Yesterday, Dave did a post comparing the proposed tax plans of Newt Gingrich and Mitt Romney.
Fairness requires that FOTM also present Rick Santorum’s tax plan. Santorum is not an after thought but is a viable conservative alternative to Romney.
This is the gist of Santorum’s tax plan which I distilled from a CNN Money article, Jan. 18, 2012. The article itself is based on an analysis conducted by the think tank Tax Policy Center:
- At the basis of Santorum’s tax plan is the premise that the Bush tax cuts are extended.
- Reduce the number of income tax brackets from 6 to 2 (10% and 28%).
- Retain many of the largest and most popular deductions, such as those for health insurance, retirement savings, charitable giving and mortgage interest.
- To strengthen the American family, Santorum proposes:
- Triple the personal deduction that parents can claim for their children.
- Eliminate the marriage penalty that often causes two-earner couples to owe more in federal income taxes than if they filed as single individuals.
- To encourage economic growth and development:
- Abolish the estate tax and the Alternative Minimum Tax, an income tax imposed on individuals, corporations, estates, and trusts.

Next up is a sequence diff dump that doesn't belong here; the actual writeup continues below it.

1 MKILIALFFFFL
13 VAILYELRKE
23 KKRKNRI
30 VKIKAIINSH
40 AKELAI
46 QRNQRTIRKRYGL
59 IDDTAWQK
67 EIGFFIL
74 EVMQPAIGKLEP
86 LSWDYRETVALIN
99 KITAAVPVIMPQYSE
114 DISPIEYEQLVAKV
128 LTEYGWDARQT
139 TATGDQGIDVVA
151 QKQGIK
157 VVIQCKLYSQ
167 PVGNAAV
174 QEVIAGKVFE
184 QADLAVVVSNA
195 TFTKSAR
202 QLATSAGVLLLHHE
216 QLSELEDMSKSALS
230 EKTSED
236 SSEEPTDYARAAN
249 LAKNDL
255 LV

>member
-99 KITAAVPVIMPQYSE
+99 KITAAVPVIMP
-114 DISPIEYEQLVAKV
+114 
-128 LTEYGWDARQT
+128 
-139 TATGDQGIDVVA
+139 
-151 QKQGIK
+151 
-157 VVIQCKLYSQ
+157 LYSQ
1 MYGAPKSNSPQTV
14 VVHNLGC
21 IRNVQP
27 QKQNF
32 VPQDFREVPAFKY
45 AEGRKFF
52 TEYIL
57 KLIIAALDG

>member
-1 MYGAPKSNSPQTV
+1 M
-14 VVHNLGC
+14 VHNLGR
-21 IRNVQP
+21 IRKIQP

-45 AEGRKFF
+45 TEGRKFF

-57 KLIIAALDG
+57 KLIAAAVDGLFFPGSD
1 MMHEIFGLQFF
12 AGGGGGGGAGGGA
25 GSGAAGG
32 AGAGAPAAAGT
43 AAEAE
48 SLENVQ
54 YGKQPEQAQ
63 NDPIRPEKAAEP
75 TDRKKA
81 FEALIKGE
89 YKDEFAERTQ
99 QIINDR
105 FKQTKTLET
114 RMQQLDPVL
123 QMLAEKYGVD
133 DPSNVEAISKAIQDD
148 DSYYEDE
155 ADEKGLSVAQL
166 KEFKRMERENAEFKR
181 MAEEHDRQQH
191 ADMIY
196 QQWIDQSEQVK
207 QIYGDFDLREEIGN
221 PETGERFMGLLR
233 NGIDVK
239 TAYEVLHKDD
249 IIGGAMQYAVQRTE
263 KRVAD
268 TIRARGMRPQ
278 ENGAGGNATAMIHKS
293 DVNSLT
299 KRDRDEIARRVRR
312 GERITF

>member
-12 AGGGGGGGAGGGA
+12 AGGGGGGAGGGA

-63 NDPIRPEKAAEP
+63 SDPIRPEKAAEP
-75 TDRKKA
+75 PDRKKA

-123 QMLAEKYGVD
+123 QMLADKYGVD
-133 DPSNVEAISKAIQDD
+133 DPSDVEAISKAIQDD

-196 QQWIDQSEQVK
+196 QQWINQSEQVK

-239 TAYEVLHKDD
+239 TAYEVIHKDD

- Reduce the capital gains rate from 15% to 12%.
- Reduce corporate income tax rate in half to 17.5%.
- Eliminate all corporate income tax for manufacturers.
- Increase the research and development credit.
- Reduce the tax burden on U.S. companies that choose to bring back their overseas profits to the United States.
The net effects of Santorum’s tax plan:
- 69% of Americans would get a tax cut, averaging nearly $7,800.
- The richer you are, the more you save under Santorum’s plan: Taxpayers in the lowest 20% of earners would get a tax rate reduction of 0.3%; those in the top 20% of earners would get a tax reduction of almost 10%; those in the top 1% would get an average rate reduction of 13.6%.
- There’ll be less revenue for the federal government — $900 billion less in 2015 — which will make it more difficult for lawmakers to reduce the deficit. Of course, the analysis by the Tax Policy Center does not take into consideration the increases in tax revenue if the American economy dramatically improves and becomes more productive.